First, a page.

Tribal Hall, Saturday, February 10, 2023
Doors Open 5:00 p.m.
Dinner 5:30 p.m.
Storytelling at 6:30 p.m.
Hosted by the Cultural Coalition
Sponsored by the Oregon Cultural Trust and Coos, Lower Umpqua and Siuslaw Indians
zoom link https://us06web.zoom.us/j/82138336162
9:30 AM – 1: PM
Picnic Shelter behind the Yachats Commons at 4th-5th Street and Highway 101.
Given the ever-shifting impact of Covid and the absolute need to keep the Peace Hike activities safe, the Yachats Trails Team will continue having the format be a combination of live and virtual experiences. There will be no indoor ceremony but there are a number of ways to manifest and celebrate peace throughout the day, both outdoors and within one’s home or shelter.
The Peace Hike traditionally honors the memory of a blind Native American (Coos) woman named Amanda who was forcibly taken away from her daughter and marched 80 miles with other captives all barefoot through the rocky terrain to the Alsea Sub-agency prison camp in what is now Yachats in 1864.
To truly understand the government sponsored genocidal policies that led to the murder and suffering of the Coos, Lower Umpqua, Siuslaw and Alsea Peoples, watch a video narrated by Patricia Whereat Phillips, Miluk Coos, member of the Confederated Tribes of Coos, Lower Umpqua and Siuslaw Indians (CTCLUSI) and Donald Slyter, Chief of the CTCLUSI. www.youtube.com/watch?v=N6D-wkqXGy0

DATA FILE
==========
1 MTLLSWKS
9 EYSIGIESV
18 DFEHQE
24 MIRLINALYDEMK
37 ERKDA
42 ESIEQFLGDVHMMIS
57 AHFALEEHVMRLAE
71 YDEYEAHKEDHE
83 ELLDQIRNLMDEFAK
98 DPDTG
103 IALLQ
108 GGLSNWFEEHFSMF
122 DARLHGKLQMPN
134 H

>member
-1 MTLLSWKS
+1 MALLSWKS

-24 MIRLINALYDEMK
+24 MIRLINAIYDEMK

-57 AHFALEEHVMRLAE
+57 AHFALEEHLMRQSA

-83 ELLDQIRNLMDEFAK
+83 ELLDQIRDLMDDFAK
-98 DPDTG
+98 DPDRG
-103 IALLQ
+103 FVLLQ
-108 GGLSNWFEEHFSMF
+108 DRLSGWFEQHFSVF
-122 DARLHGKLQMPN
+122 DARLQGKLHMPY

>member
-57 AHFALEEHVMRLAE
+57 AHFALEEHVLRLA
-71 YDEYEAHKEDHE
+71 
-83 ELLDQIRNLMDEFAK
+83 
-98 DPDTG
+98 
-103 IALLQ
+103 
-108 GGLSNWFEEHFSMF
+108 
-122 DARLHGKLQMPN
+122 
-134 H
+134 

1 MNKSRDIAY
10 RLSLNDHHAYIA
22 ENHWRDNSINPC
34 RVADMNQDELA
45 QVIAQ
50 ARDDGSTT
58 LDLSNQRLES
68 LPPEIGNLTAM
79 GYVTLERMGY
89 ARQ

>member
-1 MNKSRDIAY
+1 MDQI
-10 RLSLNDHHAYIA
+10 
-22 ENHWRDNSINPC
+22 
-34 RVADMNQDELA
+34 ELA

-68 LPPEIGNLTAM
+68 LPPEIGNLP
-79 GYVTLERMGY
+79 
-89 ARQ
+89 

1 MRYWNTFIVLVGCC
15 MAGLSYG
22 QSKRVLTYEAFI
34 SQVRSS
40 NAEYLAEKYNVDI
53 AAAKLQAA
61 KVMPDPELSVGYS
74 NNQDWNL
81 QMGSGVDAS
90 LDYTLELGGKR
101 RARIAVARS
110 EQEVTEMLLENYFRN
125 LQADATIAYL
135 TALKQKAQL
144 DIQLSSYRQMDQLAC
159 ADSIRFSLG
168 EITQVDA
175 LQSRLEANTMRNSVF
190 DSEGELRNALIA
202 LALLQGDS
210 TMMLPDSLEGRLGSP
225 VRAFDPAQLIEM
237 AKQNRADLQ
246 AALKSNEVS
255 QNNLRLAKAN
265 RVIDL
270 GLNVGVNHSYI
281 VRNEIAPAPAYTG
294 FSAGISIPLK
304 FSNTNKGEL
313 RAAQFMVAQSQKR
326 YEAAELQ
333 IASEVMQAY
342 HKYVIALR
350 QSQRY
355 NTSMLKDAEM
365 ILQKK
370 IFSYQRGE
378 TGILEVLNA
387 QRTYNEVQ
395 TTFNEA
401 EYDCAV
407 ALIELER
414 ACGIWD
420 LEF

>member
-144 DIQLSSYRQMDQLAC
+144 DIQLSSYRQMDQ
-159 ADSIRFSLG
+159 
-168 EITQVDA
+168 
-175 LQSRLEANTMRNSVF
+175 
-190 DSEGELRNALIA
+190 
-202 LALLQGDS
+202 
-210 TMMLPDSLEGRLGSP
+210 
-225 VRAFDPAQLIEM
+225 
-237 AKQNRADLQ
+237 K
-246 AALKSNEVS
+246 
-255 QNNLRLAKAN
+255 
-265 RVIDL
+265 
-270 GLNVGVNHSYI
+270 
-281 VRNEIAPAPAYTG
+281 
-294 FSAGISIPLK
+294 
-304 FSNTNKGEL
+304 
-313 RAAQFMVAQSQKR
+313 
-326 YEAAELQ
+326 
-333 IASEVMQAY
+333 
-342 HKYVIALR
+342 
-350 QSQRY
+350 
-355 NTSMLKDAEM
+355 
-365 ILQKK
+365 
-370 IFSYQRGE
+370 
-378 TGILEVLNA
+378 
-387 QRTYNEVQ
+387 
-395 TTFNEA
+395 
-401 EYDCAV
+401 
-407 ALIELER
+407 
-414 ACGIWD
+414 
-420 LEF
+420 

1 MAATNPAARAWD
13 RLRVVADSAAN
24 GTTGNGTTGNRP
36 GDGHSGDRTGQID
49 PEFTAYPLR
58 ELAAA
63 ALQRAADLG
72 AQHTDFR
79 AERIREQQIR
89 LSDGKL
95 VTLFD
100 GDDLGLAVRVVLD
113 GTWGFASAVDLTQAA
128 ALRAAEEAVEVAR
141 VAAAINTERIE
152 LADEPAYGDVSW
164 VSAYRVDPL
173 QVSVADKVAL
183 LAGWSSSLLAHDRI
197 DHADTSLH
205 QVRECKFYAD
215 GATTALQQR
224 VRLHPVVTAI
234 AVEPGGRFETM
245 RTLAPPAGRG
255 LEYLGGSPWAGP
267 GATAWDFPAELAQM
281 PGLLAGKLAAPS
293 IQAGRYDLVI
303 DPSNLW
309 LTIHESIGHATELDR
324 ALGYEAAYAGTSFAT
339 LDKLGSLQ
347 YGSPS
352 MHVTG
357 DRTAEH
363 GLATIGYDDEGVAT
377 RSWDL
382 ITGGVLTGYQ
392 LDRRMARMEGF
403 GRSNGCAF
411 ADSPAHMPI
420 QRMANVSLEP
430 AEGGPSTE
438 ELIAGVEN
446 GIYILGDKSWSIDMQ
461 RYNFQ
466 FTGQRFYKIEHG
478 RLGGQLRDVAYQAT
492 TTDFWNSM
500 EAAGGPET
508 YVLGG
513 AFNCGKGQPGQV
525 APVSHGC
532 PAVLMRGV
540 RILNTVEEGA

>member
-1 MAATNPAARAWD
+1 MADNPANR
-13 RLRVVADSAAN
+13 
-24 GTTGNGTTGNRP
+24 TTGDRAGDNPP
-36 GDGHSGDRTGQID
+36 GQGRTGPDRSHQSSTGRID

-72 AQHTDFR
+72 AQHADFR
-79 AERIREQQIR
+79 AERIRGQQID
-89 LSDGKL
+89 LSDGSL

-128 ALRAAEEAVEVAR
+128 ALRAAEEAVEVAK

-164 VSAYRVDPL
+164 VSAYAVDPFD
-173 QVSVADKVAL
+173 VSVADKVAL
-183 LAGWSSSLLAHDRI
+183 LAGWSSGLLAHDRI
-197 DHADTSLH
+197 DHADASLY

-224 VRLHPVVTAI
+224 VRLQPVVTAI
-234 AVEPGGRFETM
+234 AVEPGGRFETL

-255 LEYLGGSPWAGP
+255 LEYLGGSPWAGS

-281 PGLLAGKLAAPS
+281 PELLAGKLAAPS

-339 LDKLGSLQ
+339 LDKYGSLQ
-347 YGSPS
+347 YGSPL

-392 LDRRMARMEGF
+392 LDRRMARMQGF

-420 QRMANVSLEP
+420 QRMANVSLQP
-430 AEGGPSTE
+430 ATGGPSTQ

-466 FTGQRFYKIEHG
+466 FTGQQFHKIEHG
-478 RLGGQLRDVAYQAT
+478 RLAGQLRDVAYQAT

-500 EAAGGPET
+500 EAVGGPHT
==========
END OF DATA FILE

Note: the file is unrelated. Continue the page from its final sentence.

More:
Cedar is a sacred tree for many tribes of the Pacific Northwest. On January 1, anyone interested in exploring Cedar in prayers is invited to take a Cedar sprig from a basket outside the Commons at the Picnic Shelter or at the Bears’ Statue on the Amanda Trail. From there they can take the sprig and walk with it holding their vision of peace and what it means in one’s life.
On New Year’s Day (weather dependent) this year’s Yachats Trails Committee has composed a map of alternative trails that allow everyone to hike or walk where they are most comfortable in addition to those who want to hike to the Amanda Gathering Area. Committee members will be on hand to answer questions and provide maps and guidance at the Lions Picnic Shelter behind the Yachats Commons.
There will be two small ceremonial fires in which to place the Cedar sprigs – one near the picnic shelter and one at the Amanda Gathering Area for those who hike the Amanda Trail.
9:30AM – The Yachats Community Drum will be available, and drumming will start at the picnic shelter.
10 AM. Fire will be lit, and the ceremony will begin in part led by Tribal members including the telling of the Amanda story.
10:30 – Participants will walk with their cedar sprig on the trail they have chosen, return to the fire where they will place the Cedar sprig, to add their prayers or visions for the new year.
For those hiking to the Amanda Gathering Area, which is 2.2 miles south from the Commons, there will be several options to park to lessen that distance.
12 PM – There will be a ceremony conducted by Tribal members at the Amanda Gathering area and a fire to which to lay one’s Cedar sprig.